It was also observed that Gentamycin, Nitrofurantoin and Ofloxacin were the most sensitive antibiotics in the study while tetracycline Cephalexin, Ampicillin and Cotrimozole gave poor sensitivity or resistance. As shown in table 3 from this measure above. Gentamycin, Nitrofurantoin and Ofloxacin proved the best antibiotics against Gram negative bacteria.

The overall prevalence of UTI in this study was 91.2% and females were significantly more affected than males. The present study conforms with the works of [16,17] carried out in different parts of the world indicates higher incident among females than males, this may be attributed to the fact that females pass short urethra [17].

Also the spread of normal flora in fecal materials from the anus to the vagina from where the bladder could be infected as a result of poor anal cleaning could be responsible for the observed result in female urine sample [18].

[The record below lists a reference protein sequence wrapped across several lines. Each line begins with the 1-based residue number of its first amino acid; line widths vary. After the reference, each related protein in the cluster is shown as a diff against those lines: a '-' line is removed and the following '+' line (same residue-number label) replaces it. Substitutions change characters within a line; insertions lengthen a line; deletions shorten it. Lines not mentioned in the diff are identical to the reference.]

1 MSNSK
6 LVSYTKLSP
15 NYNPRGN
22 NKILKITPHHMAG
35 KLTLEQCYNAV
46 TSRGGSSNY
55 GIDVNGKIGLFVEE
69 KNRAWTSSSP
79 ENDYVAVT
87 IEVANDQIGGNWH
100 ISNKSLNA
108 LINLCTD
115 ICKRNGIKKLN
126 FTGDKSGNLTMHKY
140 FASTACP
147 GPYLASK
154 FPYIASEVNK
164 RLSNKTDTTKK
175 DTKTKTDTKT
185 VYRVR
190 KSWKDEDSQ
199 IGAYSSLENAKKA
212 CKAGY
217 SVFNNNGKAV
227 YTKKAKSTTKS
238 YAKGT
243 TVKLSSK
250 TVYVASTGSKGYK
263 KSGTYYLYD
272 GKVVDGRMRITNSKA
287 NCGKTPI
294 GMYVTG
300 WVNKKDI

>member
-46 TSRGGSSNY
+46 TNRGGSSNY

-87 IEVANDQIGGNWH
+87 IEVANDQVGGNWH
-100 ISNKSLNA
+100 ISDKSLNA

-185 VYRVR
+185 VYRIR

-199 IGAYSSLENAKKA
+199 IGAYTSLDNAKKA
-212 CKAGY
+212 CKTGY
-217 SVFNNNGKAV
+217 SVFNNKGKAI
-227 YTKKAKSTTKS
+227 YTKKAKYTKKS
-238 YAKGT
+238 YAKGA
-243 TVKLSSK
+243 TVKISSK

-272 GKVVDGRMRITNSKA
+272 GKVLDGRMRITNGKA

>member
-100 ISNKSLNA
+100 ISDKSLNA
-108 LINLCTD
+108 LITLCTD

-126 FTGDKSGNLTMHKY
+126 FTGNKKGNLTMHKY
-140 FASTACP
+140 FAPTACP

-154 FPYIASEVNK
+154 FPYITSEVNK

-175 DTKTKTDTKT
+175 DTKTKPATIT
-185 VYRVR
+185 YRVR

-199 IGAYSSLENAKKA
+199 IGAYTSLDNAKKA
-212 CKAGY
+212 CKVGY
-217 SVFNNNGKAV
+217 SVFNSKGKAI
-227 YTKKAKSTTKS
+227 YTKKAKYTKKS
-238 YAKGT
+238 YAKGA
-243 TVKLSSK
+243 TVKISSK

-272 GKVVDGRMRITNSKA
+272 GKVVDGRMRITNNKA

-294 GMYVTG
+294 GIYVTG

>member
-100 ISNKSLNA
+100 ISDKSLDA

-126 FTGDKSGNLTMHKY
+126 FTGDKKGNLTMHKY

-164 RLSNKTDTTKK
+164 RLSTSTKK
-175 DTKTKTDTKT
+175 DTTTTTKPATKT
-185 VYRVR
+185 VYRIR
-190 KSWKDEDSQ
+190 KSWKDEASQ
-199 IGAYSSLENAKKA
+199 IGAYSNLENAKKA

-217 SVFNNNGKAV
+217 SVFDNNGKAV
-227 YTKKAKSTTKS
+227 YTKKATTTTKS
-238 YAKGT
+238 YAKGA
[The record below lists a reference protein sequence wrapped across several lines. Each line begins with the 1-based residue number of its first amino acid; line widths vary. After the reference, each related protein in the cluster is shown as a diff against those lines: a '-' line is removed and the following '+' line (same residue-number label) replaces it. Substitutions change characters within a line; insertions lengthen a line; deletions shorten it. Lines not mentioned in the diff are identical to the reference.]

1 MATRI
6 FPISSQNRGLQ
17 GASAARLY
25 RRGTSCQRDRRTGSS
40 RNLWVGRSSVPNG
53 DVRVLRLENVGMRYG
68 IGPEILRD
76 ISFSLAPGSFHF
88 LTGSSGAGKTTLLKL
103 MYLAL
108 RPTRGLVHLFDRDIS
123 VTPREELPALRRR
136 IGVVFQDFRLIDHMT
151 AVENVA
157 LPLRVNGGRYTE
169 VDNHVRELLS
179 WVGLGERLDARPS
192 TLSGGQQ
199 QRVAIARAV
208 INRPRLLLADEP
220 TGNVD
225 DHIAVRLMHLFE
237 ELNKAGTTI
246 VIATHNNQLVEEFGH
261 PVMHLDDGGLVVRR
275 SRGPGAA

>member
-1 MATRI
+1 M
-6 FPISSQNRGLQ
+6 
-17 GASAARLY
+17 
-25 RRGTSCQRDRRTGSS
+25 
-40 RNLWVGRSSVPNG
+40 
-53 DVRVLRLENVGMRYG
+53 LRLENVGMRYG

The prevalence of UTI in Northwest A&F University which is found to be 91.2% is quite alarming. This calls for caution among the female students in Northwest A&F University. The high rate may be due to increase in female with poor hygienic practice and also indiscriminate sexual behavior among the female students [19].

  1. coli was the commonest organism isolated; this is in conformity with the previous work. The factors contributing to those resistances may be due to indiscriminate abuse of antibiotic by students. Other factors may include poor quality of drugs, poor storage and exposed drug [20] etc. the reduction of antibiotics prescription and dispensation have been associated with reduced antibiotic resistance [21].

Conclusion and recommendation

This study has revealed that UTI among female students is a very difficult health problem which must be properly addressed. This has also revealed that the most causative organisms of UTI in this university, community among the female students are the gram-positive organisms which were shown to be sensitive to the following drugs; Gentamycin, levofloxacin and contrimozaxole. It could be suggested that in the face of clear UTI symptoms and in the absence of physician or clinician of these three-drug abuse (Gentamycin, levofloxacin and contrimozaxole) could be procured and used with an experienced doctor is seen for confirmation.